By Krittivas Mukherjee

NEW DELHI (Reuters) - Countries opposing a European Union law that charges airlines for carbon emissions should consider seeking waivers by adopting equivalent emission reduction measures, the EU's new envoy to India said on Monday.

From January 1, all airlines using EU airports have come under the European Union Emissions Trading Scheme, which has stirred up strong opposition in the United States, China and India.

Any airline that does not comply faces fines of 100 euros ($128) for each tonne of carbon dioxide emitted for which they have not surrendered allowances. In the case of persistent offenders, the EU has the right to ban airlines from its airports.

"There is space in the legislation that has not yet been explored regarding exemptions for equivalent measures," said Joao Cravinho, the ambassador to New Delhi for the 27-nation bloc.

"There is room for negotiation, not for annulling the law. But there is within the law itself the possibility of exploring the avenues of exemption."

The EU law allows for equivalent measures to be taken into account, which analysts said would cover other ways of reducing emissions in the airline sector.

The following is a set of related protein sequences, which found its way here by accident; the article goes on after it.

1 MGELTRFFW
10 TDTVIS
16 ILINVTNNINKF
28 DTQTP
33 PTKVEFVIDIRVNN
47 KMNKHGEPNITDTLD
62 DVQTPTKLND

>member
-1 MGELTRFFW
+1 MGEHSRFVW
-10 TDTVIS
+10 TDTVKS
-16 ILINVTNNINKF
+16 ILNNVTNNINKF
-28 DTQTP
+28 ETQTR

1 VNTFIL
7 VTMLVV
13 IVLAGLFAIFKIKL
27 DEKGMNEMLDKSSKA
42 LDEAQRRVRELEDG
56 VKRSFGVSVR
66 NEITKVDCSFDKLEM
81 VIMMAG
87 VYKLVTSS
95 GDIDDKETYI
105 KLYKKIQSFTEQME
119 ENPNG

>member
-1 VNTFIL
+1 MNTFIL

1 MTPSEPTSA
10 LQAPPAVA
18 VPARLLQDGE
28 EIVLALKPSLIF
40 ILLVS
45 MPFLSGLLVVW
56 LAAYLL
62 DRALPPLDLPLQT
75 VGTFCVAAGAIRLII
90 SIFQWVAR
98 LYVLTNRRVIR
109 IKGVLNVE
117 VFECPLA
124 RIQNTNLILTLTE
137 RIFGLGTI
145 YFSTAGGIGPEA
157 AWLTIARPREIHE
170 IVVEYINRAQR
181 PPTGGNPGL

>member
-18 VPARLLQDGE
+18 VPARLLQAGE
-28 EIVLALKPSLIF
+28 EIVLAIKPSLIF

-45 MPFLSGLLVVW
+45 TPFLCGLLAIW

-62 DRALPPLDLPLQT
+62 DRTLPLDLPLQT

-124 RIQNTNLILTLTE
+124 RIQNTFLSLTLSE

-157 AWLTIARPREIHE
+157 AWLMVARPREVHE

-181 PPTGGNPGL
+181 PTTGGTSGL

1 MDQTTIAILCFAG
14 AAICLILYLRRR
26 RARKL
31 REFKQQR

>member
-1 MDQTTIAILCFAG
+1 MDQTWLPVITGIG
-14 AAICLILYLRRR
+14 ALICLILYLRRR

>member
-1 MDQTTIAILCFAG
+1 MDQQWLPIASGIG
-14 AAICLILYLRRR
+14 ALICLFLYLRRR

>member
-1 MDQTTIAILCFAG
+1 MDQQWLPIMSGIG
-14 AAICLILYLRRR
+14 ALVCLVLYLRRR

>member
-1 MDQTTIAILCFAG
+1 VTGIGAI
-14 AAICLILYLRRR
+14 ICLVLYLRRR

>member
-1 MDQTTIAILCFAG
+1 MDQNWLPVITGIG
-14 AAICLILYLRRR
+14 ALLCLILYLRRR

The rules do not specify what could constitute equivalent measures, Cravinho said.

"Flights coming from countries that have equivalent measures can be exempted. So we need to look at what equivalent measures can be," he said.

The EU says it needs to put a price on carbon dioxide (CO2) emissions to guard against the impact of global warming such as crop failures, droughts or flooding.

The airlines carbon tax forms part of measures the bloc says will help it fulfill its pledge to reduce emissions by 20 percent below 1990 levels by 2020.

Critics have said that the unilateral violates the Chicago Convention on international aviation as well as some provisions under the World Trade Organisation.

Some of them have threatened retaliatory measures.

Cravinho said such threats would not force the EU to back down on a measure that he said was nondiscriminatory.

"It affects European companies as much as it affects Indian and other companies," he said.

"Any measures that discriminate against European companies will obviously be taken to ... international court."

(editing by Jane Baird)